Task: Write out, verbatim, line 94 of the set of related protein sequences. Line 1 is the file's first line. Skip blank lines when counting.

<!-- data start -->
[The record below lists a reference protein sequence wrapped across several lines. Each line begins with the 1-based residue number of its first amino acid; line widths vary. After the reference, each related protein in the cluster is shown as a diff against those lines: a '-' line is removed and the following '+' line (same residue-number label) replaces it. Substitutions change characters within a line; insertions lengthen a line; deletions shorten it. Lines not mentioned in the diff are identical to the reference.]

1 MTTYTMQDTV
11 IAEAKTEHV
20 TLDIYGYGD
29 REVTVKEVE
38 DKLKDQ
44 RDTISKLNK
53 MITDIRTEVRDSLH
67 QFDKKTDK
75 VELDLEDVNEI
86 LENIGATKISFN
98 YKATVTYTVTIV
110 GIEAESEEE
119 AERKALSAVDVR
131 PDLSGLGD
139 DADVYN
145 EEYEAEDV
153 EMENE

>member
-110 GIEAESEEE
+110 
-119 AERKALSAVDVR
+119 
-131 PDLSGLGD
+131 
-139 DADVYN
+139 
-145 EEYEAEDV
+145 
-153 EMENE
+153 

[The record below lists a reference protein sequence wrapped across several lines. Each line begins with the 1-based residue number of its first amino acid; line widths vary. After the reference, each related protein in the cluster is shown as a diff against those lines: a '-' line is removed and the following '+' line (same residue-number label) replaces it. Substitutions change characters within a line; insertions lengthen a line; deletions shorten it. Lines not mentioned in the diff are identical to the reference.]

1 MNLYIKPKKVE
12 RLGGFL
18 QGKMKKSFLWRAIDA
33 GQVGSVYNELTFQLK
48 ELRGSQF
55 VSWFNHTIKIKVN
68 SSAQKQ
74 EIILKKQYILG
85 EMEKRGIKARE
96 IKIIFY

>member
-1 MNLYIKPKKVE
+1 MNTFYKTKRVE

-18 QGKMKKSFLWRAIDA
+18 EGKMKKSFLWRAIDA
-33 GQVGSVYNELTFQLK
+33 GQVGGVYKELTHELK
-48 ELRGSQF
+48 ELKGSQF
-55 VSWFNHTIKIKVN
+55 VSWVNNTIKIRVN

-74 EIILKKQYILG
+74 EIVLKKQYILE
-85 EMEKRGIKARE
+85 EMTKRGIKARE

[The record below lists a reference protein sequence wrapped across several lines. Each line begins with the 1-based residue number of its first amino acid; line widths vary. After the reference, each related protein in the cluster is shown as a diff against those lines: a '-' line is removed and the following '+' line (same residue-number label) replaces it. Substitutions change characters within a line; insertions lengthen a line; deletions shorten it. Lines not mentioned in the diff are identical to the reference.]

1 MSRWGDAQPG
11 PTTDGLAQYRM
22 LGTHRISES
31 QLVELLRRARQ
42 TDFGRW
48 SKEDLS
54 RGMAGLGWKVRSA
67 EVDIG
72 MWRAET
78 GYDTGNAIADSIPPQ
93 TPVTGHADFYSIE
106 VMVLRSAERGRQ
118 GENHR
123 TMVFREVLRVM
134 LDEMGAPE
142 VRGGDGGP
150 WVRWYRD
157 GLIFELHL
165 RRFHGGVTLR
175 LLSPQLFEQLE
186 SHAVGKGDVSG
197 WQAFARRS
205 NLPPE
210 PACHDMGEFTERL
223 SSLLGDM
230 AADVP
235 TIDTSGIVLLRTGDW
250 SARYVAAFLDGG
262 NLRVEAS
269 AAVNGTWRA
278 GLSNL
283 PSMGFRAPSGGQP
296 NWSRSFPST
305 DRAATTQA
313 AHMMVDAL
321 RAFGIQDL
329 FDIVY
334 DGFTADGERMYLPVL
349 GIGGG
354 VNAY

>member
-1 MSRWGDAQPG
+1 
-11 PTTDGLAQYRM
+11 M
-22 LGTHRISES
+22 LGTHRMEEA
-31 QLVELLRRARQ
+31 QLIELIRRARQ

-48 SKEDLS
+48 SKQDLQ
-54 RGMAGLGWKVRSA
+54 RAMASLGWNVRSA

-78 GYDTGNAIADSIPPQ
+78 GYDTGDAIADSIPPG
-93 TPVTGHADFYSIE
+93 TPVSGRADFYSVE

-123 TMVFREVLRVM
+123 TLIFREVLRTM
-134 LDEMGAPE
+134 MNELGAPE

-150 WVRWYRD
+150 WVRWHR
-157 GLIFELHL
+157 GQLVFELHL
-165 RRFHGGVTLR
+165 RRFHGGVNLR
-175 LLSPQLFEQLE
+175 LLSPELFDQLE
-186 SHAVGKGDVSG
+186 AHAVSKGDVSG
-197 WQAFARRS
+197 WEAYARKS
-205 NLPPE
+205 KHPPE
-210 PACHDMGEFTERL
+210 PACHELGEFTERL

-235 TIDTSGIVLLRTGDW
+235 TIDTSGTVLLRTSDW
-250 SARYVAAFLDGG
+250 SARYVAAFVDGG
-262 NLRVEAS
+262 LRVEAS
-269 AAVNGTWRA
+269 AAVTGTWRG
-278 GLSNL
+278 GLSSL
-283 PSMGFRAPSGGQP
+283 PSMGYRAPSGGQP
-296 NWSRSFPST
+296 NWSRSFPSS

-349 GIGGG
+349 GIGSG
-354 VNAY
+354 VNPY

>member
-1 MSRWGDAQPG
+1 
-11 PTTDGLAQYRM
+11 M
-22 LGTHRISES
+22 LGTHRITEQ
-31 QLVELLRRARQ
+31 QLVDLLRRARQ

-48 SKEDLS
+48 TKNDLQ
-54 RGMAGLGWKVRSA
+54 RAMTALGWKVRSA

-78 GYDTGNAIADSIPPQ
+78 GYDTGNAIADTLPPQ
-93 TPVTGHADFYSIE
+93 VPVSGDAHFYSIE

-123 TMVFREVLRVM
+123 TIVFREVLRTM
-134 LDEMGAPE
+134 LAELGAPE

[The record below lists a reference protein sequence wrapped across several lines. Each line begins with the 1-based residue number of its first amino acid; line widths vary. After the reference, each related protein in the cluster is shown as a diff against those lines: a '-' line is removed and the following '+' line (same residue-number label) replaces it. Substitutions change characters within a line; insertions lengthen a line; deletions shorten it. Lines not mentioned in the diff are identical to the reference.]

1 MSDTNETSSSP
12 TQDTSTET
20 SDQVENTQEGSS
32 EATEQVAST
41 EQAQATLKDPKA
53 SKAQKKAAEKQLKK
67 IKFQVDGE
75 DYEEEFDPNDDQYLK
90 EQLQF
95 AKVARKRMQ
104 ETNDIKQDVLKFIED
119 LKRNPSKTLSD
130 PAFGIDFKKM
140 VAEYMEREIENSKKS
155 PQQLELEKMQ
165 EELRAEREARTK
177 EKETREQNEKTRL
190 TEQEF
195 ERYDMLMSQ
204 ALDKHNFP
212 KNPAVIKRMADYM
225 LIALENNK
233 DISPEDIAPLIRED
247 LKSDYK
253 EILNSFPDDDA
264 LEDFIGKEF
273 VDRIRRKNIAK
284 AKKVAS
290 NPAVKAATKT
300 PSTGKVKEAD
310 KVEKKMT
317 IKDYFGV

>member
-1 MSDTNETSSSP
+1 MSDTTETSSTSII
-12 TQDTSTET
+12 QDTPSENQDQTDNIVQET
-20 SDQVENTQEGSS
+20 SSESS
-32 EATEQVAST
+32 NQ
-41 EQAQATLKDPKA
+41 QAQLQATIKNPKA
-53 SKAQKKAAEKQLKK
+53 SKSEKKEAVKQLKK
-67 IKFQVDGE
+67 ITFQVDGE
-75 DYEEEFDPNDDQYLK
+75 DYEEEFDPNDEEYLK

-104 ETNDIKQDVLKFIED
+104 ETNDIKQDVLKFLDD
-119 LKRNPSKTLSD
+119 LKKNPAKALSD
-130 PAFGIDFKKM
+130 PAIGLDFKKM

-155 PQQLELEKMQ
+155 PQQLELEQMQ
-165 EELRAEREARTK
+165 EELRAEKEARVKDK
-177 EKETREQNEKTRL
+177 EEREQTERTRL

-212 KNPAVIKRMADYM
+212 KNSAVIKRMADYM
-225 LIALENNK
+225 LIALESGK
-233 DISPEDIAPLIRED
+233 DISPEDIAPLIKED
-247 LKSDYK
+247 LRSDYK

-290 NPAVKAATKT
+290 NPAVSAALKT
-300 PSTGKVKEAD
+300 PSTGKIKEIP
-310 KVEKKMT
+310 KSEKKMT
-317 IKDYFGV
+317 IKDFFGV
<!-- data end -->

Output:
321 RAFGIQDL